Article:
Louisiana Residents Voice Concerns Over Carbon Capture Project

BATON ROUGE (The Center Square) — Scores of Louisiana landowners weighed in on the state’s emerging carbon capture industry on Wednesday, with not one in favor of the controversial projects.

Much of the testimony before the Task Force on Local Impacts of Carbon Capture and Sequestration centered on an ongoing project on Lake Maurepas that developer Air Products describes as “the world’s largest permanent carbon dioxide endeavor to date,” which was approved by the state and boosted by millions in taxpayer-funded business incentives.

Residents around the lake, local government officials, attorneys and others highlighted numerous concerns, from environmental risks to declining property values, to a lack of transparency, to issues with mineral and landowner rights.

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“Air Product got involved in our local elections … and that’s a problem for us. I’m from Livingston Parish, I represent a lot of people, and I have not heard one person say they want this in our parish, with the exception of the lobbyists,” parish councilwoman Erin Sandefur said.

“Some of this is state land. We are the state. We are the taxpayers. We own this land,” she said. “We don’t want it.”

Caleb Atwell, a local landowner and board member with the Lake Maurepas Preservation Society, noted that the lake “is home to numerous species of fish, waterfowl, crabs, a lot of people make their living out there.”

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“I ask all of you from the bottom of my heart, as a voter, as a citizen, as a landowner in two parishes, to say no to carbon capture in Lake Maurepas,” he said, stressing that most folks are not against carbon capture in other locations with less environmental risk.

Air Products plans to produce massive amounts of blue hydrogen and sequester carbon dioxide generated in the manufacturing process in a geologic pore space a mile under the lake, a brackish estuarine body of water connected to Lake Pontchartrain by the Pass Manchac waterway.

The project and others underway align with climate goals to reduce carbon dioxide promoted by the Biden administration and Gov. John Bel Edwards. Edwards has said carbon capture and sequestration is “important to Louisiana’s efforts to reduce carbon dioxide emissions” to zero by 2050 “while maintaining jobs and growing our manufacturing base.”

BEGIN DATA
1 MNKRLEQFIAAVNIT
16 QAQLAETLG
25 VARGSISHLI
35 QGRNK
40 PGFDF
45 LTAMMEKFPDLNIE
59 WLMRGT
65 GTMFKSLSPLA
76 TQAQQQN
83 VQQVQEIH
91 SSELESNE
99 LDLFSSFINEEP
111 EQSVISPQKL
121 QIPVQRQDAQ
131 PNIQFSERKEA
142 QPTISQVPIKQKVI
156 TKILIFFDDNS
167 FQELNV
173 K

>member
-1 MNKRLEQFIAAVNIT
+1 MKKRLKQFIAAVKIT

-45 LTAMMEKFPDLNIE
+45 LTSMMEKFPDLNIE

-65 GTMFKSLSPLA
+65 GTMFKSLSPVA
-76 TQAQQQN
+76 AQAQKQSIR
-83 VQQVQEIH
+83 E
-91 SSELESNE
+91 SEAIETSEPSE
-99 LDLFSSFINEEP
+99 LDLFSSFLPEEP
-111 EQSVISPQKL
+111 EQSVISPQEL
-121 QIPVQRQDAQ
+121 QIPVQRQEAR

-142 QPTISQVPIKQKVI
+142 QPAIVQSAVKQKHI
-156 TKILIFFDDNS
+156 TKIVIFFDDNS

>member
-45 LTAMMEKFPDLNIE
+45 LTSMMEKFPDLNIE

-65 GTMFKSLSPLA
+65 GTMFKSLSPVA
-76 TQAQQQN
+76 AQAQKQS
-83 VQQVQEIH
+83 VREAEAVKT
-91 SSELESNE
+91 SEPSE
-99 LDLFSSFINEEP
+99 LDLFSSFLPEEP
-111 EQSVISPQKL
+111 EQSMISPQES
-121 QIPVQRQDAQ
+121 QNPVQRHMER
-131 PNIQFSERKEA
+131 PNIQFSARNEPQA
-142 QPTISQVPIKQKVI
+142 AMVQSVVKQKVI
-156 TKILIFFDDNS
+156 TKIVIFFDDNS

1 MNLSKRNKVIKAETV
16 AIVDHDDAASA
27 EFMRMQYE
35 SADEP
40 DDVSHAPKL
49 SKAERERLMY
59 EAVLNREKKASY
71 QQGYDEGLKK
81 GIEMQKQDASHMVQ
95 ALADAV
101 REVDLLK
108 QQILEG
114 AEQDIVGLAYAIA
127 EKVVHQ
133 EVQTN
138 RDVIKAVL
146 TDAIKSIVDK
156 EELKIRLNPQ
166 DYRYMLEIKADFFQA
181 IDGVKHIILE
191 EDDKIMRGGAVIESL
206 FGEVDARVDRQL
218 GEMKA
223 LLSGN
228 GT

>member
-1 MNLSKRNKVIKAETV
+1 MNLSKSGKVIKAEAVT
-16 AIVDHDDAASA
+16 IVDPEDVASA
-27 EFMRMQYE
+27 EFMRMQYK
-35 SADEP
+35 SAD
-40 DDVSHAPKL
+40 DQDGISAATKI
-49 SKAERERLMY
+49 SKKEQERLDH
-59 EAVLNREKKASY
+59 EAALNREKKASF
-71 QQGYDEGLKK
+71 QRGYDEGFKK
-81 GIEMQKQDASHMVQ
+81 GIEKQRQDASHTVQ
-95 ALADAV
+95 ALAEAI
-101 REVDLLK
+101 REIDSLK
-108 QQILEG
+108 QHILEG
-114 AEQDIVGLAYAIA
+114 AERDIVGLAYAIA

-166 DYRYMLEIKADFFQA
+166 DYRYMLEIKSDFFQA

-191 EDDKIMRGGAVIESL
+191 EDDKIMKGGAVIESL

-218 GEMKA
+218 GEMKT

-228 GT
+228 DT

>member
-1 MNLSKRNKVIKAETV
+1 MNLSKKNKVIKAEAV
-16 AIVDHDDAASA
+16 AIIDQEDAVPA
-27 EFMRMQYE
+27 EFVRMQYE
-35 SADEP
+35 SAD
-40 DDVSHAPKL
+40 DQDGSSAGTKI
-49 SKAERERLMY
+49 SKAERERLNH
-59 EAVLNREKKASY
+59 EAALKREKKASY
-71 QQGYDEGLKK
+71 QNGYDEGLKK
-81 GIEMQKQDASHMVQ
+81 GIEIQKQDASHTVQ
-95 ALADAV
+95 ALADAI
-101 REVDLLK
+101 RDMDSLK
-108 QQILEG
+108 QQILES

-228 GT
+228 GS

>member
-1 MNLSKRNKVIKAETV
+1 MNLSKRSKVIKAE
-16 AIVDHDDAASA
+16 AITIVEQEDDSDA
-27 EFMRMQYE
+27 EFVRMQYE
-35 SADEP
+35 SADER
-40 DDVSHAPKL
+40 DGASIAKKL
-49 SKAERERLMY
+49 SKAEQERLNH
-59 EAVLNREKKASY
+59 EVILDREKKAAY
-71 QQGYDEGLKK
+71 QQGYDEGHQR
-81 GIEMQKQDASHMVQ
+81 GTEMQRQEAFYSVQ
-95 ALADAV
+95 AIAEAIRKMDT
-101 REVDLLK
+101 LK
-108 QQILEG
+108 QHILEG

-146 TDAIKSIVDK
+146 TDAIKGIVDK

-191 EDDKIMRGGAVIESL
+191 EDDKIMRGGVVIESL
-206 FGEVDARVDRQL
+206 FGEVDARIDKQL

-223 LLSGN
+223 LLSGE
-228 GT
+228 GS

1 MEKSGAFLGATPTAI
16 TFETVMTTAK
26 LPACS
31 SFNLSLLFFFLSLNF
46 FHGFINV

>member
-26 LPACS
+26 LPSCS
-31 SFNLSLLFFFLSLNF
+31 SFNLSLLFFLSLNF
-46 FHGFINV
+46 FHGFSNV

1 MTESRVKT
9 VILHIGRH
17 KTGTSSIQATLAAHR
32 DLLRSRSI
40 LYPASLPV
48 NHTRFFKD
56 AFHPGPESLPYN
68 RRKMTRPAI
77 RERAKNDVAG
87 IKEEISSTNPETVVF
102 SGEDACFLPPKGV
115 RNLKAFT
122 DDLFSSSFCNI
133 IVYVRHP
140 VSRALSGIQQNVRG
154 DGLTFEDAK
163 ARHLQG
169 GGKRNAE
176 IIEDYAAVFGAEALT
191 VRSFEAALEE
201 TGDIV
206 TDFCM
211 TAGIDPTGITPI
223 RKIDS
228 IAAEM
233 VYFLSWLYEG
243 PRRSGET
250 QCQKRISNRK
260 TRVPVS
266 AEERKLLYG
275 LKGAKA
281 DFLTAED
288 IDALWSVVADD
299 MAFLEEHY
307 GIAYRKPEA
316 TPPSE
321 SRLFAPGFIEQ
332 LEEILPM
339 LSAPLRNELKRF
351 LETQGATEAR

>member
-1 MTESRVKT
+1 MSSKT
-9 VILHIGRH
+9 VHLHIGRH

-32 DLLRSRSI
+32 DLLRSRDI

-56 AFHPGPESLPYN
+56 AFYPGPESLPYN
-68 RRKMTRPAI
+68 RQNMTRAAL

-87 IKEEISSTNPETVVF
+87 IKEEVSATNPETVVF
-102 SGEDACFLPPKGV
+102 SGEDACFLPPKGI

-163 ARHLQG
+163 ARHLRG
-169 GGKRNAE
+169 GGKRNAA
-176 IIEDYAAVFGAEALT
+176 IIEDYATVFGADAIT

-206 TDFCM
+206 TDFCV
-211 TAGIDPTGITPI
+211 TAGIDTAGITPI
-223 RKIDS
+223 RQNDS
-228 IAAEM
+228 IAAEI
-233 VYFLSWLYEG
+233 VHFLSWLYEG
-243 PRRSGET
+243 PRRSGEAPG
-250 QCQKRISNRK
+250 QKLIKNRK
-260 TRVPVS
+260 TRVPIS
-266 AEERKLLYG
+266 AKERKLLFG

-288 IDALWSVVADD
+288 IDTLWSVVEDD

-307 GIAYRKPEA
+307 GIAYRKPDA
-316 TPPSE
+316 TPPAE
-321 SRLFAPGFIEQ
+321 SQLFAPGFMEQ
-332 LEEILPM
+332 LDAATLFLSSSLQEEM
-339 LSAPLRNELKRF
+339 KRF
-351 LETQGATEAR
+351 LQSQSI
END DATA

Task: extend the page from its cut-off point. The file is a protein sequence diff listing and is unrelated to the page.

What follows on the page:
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Mindy Starkey, who owns a camp on the lake, raised serious concerns about the health risk to residents. Several who testified cited a carbon dioxide pipeline rupture in Satartia, Mississippi that required evacuation, sent hundreds to the hospital, and hobbled emergency response by rendering vehicles inoperable.

“We’re seven miles from the closest boat landing. By the time they get to us, we’re dead,” Starkey said of a potential rupture. “I can’t bring my grandchildren down there on a hope, maybes, what ifs. That’s not going to work for me.”

At least one resident near a planned carbon capture site in Holden expressed similar concerns.

Landowner Mayhew Barnum, who lives at the mouth of the Tickfaw River, detailed repeated issues with Air Products trespassing on his property with air boats, the company dumping “barge loads of limestone on the bottom of the lake,” armed security on the lake intimidating boaters.

“I already know people who have put their homes up for sale,” Barnum said.

Others highlighted the task force’s condensed timeline to collect public comment to craft a report for lawmakers by February, suggesting many impacted people don’t have the time or resources to trek to Baton Rouge.

“I wanted to note to you all how quickly communities are mobilizing against carbon capture and sequestration,” said Jade Woods, a representative of the Center for International Environmental Law. “We have had communities educating themselves in Cameron, in Calcasieu, Lafourche, Terrebonne, St. James, St. John, East Baton Rouge, West Baton Rouge, Ascension, and more, as well as Orleans Parish.”

“No community that I have engaged with in the past year leading these community meetings and attending them has supported carbon capture and sequestration,” she said.

The task force is expected to hear from the carbon capture industry, as well as government officials in the coming months before crafting recommendations for lawmakers in the February report.

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